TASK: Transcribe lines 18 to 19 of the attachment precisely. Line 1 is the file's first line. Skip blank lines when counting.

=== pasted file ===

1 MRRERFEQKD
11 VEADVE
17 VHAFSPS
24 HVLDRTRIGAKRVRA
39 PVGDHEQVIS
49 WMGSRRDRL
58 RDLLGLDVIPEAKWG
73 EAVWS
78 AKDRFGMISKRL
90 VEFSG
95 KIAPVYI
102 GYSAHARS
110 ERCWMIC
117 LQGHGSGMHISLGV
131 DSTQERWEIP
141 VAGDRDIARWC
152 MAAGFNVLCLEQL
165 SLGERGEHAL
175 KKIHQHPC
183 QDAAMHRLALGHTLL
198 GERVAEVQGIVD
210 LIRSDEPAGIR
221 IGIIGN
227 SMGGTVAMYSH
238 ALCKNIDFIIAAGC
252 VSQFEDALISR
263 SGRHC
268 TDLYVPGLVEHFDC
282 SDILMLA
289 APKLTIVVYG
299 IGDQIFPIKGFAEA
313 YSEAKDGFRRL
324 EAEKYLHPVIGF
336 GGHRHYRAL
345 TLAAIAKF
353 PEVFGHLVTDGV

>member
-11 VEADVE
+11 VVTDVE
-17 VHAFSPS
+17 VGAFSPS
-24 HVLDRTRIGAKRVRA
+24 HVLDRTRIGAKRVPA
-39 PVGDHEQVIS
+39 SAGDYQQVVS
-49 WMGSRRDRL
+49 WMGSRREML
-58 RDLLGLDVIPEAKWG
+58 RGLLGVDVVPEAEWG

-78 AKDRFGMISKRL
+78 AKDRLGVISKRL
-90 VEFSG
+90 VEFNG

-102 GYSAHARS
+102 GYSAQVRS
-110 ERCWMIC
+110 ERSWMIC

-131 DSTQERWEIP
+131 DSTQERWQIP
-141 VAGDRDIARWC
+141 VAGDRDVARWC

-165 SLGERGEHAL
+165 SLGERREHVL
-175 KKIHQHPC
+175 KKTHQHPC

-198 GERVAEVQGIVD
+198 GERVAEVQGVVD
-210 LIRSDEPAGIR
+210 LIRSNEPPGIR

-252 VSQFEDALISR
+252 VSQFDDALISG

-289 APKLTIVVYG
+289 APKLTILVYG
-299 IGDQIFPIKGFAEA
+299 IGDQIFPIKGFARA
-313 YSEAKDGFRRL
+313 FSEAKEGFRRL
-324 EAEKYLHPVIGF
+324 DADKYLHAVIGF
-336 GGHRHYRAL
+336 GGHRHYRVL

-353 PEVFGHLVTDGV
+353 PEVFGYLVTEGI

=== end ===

165 SLGERGEHAL
175 KKIHQHPC